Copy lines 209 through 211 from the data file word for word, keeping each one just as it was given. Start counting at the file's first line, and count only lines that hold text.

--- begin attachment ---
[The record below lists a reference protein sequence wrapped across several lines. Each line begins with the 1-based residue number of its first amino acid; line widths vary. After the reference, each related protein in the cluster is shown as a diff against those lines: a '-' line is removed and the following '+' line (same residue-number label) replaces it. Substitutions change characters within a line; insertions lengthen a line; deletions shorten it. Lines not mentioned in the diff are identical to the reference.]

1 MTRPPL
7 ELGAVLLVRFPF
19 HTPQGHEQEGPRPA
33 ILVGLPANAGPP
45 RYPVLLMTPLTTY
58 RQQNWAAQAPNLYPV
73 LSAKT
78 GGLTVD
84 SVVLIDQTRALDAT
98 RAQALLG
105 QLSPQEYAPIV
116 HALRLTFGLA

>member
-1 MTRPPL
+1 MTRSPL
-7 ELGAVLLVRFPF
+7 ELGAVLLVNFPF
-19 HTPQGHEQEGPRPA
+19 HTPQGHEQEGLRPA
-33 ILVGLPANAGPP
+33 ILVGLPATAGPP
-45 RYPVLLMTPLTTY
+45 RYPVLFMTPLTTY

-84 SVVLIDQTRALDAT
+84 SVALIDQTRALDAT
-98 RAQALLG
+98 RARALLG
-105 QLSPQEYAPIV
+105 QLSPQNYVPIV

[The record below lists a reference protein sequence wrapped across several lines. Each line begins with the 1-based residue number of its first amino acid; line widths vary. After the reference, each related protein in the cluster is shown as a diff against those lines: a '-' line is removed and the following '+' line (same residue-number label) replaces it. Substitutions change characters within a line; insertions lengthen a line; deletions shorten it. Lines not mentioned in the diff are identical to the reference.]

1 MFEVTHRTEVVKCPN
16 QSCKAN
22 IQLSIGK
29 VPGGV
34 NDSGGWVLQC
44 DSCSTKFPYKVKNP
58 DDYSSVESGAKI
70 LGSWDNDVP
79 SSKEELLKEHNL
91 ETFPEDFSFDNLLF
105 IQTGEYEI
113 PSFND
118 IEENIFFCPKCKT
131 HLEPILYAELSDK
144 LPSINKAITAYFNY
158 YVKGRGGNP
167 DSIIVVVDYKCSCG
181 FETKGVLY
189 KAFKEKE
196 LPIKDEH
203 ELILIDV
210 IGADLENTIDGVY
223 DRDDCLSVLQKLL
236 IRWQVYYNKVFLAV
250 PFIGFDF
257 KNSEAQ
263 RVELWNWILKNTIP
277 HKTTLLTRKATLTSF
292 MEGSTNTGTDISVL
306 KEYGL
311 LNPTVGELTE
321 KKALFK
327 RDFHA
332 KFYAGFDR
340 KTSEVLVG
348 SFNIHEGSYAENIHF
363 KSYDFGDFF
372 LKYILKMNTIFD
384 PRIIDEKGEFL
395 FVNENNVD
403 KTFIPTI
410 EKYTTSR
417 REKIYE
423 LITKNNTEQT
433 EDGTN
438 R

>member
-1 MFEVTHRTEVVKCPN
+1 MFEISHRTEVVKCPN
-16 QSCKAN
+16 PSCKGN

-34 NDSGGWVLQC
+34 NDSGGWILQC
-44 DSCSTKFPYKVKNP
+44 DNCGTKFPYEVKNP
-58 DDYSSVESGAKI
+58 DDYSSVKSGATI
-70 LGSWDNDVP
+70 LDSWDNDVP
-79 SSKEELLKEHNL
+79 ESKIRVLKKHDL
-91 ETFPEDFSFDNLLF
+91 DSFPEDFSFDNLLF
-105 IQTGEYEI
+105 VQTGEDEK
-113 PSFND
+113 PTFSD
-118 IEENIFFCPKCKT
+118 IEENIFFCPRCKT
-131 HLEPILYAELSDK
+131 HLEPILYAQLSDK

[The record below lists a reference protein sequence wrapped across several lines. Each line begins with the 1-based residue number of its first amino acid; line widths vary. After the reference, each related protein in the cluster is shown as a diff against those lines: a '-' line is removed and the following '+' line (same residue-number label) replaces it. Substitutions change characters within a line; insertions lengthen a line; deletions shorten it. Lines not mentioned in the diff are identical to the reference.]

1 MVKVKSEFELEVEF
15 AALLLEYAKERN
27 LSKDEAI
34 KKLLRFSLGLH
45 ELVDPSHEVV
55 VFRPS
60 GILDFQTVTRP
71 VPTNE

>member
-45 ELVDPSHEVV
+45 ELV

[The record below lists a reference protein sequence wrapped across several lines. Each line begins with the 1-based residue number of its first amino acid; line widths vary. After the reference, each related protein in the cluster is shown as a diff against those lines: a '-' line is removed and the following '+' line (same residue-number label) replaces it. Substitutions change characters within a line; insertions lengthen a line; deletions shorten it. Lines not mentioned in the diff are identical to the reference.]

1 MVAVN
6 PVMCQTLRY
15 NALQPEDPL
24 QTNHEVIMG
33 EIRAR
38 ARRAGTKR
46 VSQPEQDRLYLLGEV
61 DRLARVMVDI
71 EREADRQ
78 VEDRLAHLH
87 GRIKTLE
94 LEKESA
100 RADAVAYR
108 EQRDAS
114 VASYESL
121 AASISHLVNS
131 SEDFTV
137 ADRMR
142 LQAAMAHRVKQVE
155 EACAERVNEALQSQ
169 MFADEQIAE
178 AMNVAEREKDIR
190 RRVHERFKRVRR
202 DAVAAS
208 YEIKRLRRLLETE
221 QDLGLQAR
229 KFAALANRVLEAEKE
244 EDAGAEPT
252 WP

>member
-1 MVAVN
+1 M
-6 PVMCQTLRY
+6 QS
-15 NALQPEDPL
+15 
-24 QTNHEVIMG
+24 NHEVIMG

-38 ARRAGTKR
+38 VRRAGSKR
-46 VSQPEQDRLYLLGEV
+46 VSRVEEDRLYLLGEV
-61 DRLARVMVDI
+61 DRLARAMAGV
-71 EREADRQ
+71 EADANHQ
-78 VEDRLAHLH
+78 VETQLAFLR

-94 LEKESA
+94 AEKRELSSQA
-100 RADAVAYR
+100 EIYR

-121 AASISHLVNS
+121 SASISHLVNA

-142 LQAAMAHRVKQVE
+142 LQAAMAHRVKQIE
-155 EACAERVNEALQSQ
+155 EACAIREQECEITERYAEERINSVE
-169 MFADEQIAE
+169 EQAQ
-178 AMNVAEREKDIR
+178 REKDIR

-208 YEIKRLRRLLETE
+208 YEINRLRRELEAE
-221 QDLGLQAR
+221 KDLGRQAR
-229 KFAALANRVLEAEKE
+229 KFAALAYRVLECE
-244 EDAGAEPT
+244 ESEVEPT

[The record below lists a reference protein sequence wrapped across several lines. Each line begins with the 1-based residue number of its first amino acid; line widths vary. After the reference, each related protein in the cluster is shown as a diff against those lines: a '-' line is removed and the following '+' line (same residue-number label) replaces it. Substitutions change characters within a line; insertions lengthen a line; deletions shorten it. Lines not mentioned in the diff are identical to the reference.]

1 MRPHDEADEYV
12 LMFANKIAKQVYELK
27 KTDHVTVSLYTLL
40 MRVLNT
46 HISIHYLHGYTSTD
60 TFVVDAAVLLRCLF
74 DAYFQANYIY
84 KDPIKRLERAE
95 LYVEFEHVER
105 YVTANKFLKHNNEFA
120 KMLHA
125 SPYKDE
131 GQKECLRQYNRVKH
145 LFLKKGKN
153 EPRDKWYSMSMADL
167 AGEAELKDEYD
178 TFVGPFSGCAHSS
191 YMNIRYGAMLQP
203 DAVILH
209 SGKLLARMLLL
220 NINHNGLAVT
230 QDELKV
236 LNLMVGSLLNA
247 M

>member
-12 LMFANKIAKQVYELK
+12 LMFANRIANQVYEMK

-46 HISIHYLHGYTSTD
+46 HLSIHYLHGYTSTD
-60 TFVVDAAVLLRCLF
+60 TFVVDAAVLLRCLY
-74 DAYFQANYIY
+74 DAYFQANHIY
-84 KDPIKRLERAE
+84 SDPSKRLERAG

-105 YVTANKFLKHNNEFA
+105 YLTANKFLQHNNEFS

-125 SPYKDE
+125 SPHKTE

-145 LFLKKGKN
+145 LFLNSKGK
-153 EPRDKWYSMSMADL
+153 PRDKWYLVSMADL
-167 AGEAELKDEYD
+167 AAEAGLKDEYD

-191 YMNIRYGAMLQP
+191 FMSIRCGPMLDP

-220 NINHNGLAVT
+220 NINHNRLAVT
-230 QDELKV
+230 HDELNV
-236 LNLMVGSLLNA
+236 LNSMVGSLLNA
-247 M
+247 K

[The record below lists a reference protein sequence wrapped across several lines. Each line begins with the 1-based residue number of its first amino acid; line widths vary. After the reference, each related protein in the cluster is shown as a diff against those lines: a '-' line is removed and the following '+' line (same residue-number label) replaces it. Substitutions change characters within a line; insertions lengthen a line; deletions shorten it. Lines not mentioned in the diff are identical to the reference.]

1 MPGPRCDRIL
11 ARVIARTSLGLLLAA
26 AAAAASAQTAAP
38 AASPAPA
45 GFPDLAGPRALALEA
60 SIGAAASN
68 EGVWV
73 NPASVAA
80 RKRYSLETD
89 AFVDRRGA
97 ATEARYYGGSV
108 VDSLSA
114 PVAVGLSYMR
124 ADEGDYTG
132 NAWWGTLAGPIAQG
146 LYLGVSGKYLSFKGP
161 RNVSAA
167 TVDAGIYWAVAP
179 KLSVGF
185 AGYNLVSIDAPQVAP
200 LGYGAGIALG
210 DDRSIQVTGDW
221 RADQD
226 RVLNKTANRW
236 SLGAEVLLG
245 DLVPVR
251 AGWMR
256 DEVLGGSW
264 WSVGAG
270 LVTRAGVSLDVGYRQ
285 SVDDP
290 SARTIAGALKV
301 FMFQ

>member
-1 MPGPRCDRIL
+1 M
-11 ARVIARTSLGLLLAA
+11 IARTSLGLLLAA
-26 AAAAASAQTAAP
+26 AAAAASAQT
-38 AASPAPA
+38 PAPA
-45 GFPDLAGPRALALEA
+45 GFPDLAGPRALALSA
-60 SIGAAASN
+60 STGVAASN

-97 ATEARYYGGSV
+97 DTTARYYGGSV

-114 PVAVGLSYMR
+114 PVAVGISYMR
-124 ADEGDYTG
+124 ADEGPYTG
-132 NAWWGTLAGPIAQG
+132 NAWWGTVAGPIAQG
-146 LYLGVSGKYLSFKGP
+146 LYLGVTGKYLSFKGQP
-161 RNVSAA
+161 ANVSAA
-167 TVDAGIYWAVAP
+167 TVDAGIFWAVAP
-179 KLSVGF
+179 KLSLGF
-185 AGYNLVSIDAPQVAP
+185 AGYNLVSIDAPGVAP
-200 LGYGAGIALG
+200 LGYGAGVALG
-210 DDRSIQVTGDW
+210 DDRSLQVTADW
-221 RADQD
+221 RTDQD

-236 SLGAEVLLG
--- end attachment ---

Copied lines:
236 LNLMVGSLLNA
247 M

>member